If there's one thing that auctions have over other methods of sale, it's that they turn the sale of a collection into an event. A well-managed auction can draw a crowd, induce excitement and build anticipation like no other method can.
The Millennia Collection, an auction conducted last week in Beverley Hills (LA, California, USA) by Goldberg & Goldberg, is one such event that's happened recently. This sale, described by the auctioneers as "A World-Class Collection of over 1000 Ancient and World Coins", and if you've visited the website or were wise enough to purchase the catalogs, you'll agree that it certainly lived up to the bill. At the time of writing, the price realized for this collection was a mammoth US$23,024,765!
The sale was divided into three sections: The New World, which also includes Asian, African and Australian coins, an ancient Greek and Roman section that also includes Anglo-Saxon issues, and a European section that includes late medieval pieces to 19th century issues. I haven't heard the full story about who put this amazing collection together, why they did so or what their theme was, however it certainly ended up as being one of the finest collections of world coins to come to the market in recent years.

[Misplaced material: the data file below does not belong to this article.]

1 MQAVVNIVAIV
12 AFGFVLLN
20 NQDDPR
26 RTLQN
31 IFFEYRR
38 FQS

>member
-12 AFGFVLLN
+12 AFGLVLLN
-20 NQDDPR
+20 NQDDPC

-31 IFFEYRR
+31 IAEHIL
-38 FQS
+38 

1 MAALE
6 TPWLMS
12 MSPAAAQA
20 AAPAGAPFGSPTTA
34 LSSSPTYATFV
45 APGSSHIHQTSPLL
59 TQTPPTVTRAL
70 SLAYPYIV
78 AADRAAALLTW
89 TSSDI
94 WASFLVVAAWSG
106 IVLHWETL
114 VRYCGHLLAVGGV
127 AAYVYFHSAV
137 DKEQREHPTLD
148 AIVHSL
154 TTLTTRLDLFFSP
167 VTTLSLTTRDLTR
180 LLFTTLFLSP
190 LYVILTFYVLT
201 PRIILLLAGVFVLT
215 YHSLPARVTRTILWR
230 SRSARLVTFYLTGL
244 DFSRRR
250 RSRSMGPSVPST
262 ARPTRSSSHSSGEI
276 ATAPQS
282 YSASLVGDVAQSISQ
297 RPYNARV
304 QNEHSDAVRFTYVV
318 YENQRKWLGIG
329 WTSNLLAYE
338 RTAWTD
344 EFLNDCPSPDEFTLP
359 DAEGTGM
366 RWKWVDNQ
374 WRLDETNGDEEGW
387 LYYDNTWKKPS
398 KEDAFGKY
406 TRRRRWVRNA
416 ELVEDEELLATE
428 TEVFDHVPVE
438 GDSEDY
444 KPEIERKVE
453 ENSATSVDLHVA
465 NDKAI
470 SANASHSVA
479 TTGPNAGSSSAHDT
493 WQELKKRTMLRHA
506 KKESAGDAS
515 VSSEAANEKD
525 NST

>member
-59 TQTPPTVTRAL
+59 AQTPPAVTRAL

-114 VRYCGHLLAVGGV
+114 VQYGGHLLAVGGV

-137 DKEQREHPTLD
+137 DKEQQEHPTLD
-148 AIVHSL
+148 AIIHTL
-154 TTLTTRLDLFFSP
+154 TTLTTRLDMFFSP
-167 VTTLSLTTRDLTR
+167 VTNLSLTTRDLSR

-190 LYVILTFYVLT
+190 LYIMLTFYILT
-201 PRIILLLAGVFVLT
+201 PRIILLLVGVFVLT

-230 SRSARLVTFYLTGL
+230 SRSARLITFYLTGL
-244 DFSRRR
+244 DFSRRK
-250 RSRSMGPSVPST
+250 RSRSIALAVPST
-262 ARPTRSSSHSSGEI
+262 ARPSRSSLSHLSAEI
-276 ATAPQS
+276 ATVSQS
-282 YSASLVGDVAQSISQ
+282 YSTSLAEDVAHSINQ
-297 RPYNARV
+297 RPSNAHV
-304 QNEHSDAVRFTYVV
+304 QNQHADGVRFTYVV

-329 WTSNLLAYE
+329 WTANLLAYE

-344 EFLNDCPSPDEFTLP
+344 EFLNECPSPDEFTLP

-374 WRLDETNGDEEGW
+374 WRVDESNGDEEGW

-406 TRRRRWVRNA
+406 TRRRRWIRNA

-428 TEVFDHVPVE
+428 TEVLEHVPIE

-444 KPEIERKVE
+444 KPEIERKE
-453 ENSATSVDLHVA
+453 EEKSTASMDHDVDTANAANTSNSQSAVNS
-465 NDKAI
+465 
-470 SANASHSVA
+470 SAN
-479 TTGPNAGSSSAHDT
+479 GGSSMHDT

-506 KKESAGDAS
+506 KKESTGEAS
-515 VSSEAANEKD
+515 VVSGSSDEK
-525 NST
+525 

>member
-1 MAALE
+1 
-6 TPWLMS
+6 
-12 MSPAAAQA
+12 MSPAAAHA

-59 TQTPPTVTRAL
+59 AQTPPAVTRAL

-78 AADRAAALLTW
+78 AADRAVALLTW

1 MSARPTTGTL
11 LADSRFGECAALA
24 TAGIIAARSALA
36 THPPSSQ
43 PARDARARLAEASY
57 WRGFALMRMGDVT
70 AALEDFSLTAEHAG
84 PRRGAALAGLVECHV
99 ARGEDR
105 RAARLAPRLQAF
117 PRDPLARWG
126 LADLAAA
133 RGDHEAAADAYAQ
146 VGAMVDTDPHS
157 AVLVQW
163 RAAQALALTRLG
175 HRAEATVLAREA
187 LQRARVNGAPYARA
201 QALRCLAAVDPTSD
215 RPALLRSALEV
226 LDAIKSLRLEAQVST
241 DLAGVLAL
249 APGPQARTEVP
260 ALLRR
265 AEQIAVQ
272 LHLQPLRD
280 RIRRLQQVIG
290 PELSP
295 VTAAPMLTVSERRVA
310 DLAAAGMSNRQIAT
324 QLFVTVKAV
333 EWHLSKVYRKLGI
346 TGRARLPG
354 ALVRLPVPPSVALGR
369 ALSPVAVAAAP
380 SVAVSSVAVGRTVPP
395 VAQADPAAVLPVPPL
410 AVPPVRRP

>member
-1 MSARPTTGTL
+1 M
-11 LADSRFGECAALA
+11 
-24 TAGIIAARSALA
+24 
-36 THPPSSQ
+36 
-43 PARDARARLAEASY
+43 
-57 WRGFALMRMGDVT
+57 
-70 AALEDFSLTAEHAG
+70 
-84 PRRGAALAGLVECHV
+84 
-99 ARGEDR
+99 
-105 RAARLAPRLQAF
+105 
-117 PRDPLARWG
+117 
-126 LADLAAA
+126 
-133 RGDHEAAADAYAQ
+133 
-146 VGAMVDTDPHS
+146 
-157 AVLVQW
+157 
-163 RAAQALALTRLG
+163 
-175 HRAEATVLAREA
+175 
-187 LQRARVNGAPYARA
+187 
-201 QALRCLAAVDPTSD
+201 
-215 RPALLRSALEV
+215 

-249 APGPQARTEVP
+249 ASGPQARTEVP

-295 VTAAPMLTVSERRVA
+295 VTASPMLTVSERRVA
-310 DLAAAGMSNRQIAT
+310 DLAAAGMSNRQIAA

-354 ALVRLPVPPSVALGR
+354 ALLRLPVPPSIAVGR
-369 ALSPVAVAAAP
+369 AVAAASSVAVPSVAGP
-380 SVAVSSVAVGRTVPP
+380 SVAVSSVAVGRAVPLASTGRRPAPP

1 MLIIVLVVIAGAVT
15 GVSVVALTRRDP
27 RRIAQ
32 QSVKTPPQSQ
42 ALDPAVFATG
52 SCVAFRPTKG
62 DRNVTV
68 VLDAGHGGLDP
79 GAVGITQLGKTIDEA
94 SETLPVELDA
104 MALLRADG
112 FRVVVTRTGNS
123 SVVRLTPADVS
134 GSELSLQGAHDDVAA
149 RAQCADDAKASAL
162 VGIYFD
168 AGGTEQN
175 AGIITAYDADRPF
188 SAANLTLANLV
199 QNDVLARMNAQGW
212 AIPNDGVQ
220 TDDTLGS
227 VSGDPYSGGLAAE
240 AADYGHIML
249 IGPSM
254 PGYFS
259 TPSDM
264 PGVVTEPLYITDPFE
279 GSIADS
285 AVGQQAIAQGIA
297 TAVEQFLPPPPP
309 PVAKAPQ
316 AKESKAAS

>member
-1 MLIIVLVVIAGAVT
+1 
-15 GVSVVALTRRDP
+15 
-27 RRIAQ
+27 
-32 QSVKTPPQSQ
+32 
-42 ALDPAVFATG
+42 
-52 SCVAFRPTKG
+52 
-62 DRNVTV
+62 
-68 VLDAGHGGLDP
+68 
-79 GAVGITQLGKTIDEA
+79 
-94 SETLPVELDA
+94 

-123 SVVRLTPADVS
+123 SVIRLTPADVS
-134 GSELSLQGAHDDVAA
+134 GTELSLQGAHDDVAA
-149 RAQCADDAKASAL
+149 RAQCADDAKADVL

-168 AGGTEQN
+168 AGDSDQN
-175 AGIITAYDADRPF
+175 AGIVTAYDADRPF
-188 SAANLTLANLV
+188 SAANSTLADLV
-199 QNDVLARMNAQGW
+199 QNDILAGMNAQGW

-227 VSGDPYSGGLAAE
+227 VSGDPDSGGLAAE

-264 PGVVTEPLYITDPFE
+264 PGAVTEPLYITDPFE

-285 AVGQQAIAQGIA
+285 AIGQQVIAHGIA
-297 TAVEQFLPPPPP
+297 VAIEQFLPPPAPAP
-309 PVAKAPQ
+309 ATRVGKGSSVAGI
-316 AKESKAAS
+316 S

In what was a superb piece of pre-sale marketing, Ira and Larry Goldberg were honored with the Numismatic Literary Guild's Best Specialized Book Award for World Coin News in 2007 for "Money of the World: Coins That Made History", a full-color coffee table book featuring coins from the Millennia Collection. The book in and of itself is an excellent numismatic effort, to the degree that it illustrates how many coins were shaped by the development of Western Civilization, and how they sometimes helped shape it in turn.
I've long believed that there is more to the appeal of any coin or note than just it's rarity or beauty - this book and auction really serves as a benchmark for the way in which any significant collection should be honoured and dispersed.